- By Native News Online Staff
Explore a reading list curated by the Project on Indigenous Governance and Development at the Ash Center, which is part of the Harvard Kennedy School of Government. Featuring articles, books, and podcasts. This list was created for students and learners who want to gain a better understanding of Indigenous governance throughout history and into the present day.
The reading list includes topics like intergovernmental relations, history, leadership, blood quantum, energy, economic development, land dispossession, water rights, Indian child welfare, and climate change.
“Waiting for Water,” High Country News
“Thinkin in Indian: A John Mohawk Reader,” edited by Jose Barreiro
“Path Lit by Lightning: The Life of Jim Thorpe,” by David Maraniss
“Our Beloved Kin: A new history of King Philip’s War,” by Lisa Brooks
“The Great Vanishing Act: Blood Quantum and the Future of Native Nations,” by Norbert S. Hill Jr. and Kathleen Ratteree
“The Grass Dancer,” by Mona Susan Power
“Killers of the Flower Moon: The Osage Murders and the Birth of the FBI,” by David Grann
“The State of the Native Nations: Conditions Under U.S Policies of Self-Determination,” by Harvard Project on American Indian Economic Development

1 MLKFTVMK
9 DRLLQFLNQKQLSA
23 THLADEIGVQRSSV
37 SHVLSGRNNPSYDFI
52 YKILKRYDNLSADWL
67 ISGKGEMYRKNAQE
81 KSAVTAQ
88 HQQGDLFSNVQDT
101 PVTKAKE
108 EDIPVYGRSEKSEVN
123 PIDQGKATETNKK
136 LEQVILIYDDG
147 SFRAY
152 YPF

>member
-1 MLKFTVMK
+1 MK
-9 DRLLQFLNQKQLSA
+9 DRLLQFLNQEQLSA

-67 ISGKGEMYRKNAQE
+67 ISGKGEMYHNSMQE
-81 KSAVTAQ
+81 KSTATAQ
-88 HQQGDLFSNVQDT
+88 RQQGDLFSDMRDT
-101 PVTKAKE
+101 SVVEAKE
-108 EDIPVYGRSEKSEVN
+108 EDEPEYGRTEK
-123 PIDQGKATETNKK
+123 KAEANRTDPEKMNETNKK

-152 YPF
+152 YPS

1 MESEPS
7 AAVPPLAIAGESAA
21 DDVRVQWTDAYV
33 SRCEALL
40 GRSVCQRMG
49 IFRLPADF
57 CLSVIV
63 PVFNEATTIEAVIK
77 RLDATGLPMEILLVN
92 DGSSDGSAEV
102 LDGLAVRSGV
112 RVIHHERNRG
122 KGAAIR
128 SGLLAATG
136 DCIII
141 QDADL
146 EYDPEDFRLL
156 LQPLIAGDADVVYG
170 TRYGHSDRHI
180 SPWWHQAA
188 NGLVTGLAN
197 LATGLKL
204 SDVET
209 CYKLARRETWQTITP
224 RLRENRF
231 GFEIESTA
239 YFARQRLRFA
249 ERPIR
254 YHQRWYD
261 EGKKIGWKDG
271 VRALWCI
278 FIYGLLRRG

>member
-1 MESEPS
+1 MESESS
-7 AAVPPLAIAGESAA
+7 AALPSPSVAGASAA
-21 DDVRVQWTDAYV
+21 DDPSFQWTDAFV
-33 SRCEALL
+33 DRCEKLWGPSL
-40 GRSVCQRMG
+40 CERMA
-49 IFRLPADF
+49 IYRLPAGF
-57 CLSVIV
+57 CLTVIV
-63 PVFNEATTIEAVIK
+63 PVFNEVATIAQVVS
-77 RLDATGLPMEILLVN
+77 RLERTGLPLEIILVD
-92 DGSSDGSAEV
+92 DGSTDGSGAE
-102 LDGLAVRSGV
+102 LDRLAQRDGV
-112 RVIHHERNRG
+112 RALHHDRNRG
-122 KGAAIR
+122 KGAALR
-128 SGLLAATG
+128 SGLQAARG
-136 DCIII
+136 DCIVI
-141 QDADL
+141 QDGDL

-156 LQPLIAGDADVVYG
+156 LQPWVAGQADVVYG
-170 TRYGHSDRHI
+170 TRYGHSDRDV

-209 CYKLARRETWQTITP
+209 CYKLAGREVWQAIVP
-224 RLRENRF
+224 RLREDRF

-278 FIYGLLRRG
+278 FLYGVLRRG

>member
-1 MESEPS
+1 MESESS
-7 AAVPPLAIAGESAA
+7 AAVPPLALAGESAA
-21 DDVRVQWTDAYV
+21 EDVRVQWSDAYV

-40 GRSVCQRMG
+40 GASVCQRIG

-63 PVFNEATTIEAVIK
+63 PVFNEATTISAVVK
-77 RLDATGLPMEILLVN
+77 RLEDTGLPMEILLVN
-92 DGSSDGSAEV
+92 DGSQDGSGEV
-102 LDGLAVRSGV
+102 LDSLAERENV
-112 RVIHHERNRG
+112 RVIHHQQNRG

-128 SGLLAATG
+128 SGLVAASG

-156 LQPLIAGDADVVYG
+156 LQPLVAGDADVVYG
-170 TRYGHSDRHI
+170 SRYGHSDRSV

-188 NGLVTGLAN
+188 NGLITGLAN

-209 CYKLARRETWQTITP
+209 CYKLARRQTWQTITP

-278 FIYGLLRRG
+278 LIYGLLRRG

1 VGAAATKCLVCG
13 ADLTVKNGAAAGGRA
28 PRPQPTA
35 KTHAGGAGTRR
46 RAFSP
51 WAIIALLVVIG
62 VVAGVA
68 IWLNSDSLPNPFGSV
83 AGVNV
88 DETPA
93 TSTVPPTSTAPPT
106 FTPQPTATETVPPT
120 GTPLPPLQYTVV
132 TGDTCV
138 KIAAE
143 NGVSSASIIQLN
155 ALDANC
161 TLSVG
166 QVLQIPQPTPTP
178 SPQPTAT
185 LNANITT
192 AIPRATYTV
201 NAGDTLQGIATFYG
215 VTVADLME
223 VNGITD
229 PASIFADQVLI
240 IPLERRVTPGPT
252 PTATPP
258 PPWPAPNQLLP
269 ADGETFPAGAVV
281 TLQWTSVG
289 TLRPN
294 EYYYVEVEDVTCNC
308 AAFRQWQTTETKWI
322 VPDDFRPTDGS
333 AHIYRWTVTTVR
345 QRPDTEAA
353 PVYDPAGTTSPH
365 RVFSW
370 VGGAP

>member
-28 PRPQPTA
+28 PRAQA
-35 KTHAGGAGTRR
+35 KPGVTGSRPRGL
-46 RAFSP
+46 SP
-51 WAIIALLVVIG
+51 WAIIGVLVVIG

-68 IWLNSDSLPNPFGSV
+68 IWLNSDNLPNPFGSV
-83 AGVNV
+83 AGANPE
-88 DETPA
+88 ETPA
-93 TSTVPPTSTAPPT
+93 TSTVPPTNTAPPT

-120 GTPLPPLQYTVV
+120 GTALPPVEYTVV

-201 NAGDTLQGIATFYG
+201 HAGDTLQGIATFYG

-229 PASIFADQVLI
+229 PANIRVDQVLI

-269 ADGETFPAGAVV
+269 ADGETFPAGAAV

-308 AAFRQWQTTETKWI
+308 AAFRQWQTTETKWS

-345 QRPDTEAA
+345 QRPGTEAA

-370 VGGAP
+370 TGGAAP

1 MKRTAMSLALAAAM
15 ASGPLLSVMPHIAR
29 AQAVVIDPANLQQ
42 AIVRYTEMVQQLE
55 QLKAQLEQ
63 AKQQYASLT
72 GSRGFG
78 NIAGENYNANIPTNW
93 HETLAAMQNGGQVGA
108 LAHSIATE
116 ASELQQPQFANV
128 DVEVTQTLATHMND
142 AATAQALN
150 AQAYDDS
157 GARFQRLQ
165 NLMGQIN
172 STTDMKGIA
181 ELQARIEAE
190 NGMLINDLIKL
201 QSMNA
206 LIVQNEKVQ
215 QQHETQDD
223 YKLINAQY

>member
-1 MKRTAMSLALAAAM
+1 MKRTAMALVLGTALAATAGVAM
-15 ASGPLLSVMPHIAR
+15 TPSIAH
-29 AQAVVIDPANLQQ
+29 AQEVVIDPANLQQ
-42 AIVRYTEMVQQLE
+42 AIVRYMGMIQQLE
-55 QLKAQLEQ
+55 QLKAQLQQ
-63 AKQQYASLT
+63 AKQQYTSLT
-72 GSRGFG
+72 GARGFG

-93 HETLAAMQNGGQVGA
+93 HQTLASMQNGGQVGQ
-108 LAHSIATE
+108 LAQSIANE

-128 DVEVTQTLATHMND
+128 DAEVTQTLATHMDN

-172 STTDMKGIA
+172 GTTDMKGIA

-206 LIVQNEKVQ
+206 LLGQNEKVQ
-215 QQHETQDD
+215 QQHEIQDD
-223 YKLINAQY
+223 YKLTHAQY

“This Land,” Rebeca Nagle
More Stories Like ThisEighth Generation Blanket Featured on Cover of British Vogue in October
Here’s What's Going On in Indian Country, September 21 —September 28
The Land That Carries Our Ancestors: Contemporary Art by Native Americans Exhibition Begins Sept. 22 at National Gallery of Art
Gifted Native American Flutist Robert Tree Cody Walks On
The Future is Now at Newly Opened Center for Native Futures in Chicago
Native News is free to read.
We hope you enjoyed the story you've just read. For the past dozen years, we’ve covered the most important news stories that are usually overlooked by other media. From the protests at Standing Rock and the rise of the American Indian Movement (AIM), to the ongoing epidemic of Murdered and Missing Indigenous People (MMIP) and the past-due reckoning related to assimilation, cultural genocide and Indian Boarding Schools.
Our news is free for everyone to read, but it is not free to produce. That’s why we’re asking you to make a donation to help support our efforts. Any contribution — big or small — helps. Most readers donate between $10 and $25 to help us cover the costs of salaries, travel and maintaining our digital platforms. If you’re in a position to do so, we ask you to consider making a recurring donation of $12 per month to join the Founder's Circle. All donations help us remain a force for change in Indian Country and tell the stories that are so often ignored, erased or overlooked.
Donate to Native News Online today and support independent Indigenous journalism. Thank you.